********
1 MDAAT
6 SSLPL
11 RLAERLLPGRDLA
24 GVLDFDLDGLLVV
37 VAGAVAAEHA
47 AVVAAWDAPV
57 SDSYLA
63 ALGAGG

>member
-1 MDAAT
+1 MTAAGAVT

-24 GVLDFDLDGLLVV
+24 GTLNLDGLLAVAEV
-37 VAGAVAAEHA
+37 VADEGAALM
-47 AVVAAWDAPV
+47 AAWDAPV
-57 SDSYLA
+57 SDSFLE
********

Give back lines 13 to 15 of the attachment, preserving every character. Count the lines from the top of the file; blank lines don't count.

+24 GTLNLDGLLAVAEV
-37 VAGAVAAEHA
+37 VADEGAALM